Small Wars Journal

Dateless Discord Dominance in Digital Dreamdorf Domain

Wed, 08/09/2017 - 3:54am

Dateless Discord Dominance in Digital Dreamdorf Domain

Scott S. Haraburda

Should this tale, by arousing the imagination, assist to prevent in the future even one such case of disregard of principles, it will not have been written in vain.

– Ernest D. Swinton, The Defence of Duffer's Drift

It is our choices, Harry, that show what we truly are, far more than our abilities.

– J. K. Rowling, Harry Potter and the Chamber of Secrets

I triumphantly defended the Broghil Pass, protecting Afghanistan from Tehrik-i-Taliban Pakistani, perfected without friendly casualties. Captain Realness Morpheus, my company commander, summoned me to his tactical operations center (TOC), no doubt to honor me for my blossoming tactical prowess and fearless leadership. After waiting several hours for his arrival, I felt him tap my shoulder from behind, commanding me to arise. Perhaps, he was going to pin a Silver Star medal on my chest. Maybe even a more distinguished medal. Or better yet, he was going to slap captain bars onto my uniform. Then, everything faded away, just like the swift obliteration of Pompeii when Mount Vesuvius spewed tons of molten ash and blazing pumice over the ancient Roman city.

Arise, Lieutenant Backsight Forethought. Time to pack your duffle on the mic-vee.” Opening my eyes and scanning my location, I soon realized that the Afghanistani mission was nothing more than a dream, rather a series of dreams. The hardened face of Sergeant Mulish Pundit, my platoon sergeant, stared at me. As I sat up, wearing nothing but my skivvies, I noticed she wore something other than the Army Combat Uniform (ACU). She tossed me a set, similar to hers, to don. “Honestly, L.T. I don’t understand your down-range sleeping habits. What’s more, you’ll never catch me without my full battle rattle, awake or asleep. Besides, the old man needs to see us in ten mikes.” I wanted to warn her not to become distressed over it, but thought better of it.

Instead of ACUs, we wore the three-layered Combat Uniform System. The inner layer contained a microclimate heating-cooling system to maintain our body temperature, the middle layer a power-computer combination system, with the outer layer protection from small caliber rounds and scrap metal debris. The computerized middle section connected to our headgear and transmitted visual displays of relevant information, such as GPS mapping and global computer network searches, and supported wireless satellite communications.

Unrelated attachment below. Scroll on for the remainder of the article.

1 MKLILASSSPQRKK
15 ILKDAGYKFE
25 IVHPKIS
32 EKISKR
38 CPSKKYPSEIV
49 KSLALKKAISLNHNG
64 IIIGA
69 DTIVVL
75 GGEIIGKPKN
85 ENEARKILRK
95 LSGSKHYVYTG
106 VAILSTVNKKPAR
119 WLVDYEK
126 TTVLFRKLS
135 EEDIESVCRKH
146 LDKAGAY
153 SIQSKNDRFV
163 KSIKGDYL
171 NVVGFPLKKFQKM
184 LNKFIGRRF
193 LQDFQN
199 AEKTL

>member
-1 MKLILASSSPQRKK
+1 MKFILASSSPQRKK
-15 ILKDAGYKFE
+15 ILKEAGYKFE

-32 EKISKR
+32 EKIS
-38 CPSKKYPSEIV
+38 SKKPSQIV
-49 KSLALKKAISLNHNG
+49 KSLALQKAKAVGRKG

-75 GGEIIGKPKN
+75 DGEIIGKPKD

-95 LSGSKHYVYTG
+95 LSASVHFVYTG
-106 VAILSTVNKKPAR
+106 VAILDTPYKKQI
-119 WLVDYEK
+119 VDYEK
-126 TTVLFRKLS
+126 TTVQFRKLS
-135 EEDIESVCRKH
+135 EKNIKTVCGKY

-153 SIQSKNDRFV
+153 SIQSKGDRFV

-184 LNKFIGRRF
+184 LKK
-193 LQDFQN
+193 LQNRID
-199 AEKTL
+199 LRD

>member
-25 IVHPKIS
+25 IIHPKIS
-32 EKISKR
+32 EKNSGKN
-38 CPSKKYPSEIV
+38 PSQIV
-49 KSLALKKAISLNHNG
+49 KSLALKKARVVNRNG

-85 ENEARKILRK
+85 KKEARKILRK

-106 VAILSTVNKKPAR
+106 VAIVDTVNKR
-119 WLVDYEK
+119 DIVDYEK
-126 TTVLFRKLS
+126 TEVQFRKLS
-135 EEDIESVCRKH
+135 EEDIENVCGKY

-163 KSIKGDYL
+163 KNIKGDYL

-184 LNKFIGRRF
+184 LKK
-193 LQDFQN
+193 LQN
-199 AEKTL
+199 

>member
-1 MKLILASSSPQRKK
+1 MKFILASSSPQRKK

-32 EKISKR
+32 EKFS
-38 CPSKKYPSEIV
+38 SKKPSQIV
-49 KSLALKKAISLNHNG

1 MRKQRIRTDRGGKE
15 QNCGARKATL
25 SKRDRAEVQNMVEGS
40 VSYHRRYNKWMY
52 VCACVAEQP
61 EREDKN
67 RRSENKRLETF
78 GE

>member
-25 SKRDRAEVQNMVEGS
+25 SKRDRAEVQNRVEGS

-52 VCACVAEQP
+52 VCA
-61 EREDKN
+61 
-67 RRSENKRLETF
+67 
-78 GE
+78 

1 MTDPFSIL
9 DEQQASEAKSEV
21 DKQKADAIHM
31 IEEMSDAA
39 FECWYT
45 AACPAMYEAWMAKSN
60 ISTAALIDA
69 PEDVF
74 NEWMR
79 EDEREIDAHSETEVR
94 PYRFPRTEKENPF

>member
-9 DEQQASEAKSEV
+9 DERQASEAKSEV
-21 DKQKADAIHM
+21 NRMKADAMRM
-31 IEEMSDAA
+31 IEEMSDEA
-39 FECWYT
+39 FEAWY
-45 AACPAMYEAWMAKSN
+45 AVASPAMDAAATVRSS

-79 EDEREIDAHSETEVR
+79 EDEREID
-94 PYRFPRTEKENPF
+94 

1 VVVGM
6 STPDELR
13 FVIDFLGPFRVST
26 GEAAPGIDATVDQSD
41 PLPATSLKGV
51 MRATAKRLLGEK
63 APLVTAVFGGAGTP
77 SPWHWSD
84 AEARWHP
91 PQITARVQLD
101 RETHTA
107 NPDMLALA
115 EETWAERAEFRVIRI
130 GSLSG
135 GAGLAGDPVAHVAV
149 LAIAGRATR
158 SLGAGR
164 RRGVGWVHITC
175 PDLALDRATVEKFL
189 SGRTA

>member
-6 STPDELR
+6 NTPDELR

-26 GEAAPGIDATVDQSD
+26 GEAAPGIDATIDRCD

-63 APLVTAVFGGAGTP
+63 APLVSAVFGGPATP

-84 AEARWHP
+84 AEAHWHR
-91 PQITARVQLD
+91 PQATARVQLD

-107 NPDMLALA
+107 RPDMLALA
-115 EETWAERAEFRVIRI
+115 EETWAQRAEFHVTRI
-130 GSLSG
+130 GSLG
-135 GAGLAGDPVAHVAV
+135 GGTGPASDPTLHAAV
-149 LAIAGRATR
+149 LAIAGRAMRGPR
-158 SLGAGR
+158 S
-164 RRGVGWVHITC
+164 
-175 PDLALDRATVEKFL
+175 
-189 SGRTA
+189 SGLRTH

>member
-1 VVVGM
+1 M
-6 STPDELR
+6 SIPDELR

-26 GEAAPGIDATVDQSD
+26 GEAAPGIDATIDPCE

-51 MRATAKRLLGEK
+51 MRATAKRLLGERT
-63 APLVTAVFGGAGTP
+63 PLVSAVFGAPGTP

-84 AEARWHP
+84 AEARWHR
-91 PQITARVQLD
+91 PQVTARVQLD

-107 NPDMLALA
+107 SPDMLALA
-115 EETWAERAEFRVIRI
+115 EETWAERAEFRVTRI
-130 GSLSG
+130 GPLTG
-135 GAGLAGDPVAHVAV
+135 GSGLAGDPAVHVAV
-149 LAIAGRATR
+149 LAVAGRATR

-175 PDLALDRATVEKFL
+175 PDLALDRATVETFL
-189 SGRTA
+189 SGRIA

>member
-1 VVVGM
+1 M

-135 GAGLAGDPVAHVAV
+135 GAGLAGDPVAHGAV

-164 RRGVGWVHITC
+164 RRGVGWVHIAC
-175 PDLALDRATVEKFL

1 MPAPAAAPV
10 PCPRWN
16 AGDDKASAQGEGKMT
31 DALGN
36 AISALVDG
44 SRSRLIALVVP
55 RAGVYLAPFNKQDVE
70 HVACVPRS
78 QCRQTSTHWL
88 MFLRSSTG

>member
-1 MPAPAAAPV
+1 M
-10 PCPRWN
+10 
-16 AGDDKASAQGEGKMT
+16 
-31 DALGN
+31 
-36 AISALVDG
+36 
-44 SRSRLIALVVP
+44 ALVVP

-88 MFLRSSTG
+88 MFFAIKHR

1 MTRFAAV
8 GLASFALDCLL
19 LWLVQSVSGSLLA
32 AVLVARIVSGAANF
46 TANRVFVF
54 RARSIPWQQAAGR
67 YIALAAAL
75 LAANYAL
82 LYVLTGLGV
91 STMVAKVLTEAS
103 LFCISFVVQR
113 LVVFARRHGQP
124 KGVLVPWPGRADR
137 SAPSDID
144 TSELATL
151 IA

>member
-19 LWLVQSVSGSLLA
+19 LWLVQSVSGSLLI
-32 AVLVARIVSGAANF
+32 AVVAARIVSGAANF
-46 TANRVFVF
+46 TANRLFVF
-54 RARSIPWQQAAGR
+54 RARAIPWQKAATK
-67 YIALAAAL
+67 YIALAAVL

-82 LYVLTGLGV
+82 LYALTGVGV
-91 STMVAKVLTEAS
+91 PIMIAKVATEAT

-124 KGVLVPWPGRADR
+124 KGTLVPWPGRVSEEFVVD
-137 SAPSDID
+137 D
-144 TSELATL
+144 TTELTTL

A recent engineering innovation was the human computer interface (HCI) system stuffed inside our headgear. Via wireless proximity connectors linked to implanted nanobots in our brains, this HCI connected our minds to a collective network. Together with eliminating clumsy auxiliary equipment, such as keyboards and cables, this system replaced artificial intelligence with natural human intelligence, allowing humans instead of programming codes to control computers. Instead of feeling like a revolutionary superhero, I had the penetrating notion that a mad scientist toiling away in some secret laboratory somewhere was transforming me into a cyborg warrior, nothing but a dehumanized drone assimilated into ‘the Collective.’ Reckoning that resistance was futile, I soon comprehended that I was no longer in Kansas, or Afghanistan, or …

Now important, though, was my new mission and urgency to chat with Morpheus in his TOC. Hence, I quickly dressed and tossed my duffle into the back of my mic-vee, otherwise known as a mechanized infantry combat vehicle. These vehicles hadn’t changed much during the past several decades. They were still armored fighting vehicles designed to transport Soldiers on the battlefield. My infantry teams each controlled one, a vehicle capable of hauling its team leader, the gunner, the driver, and six passengers. With three squads, I controlled seven of them, one of which was my command vehicle. My platoon sergeant always rode in one of the other six, rotating from one to another each time we travelled.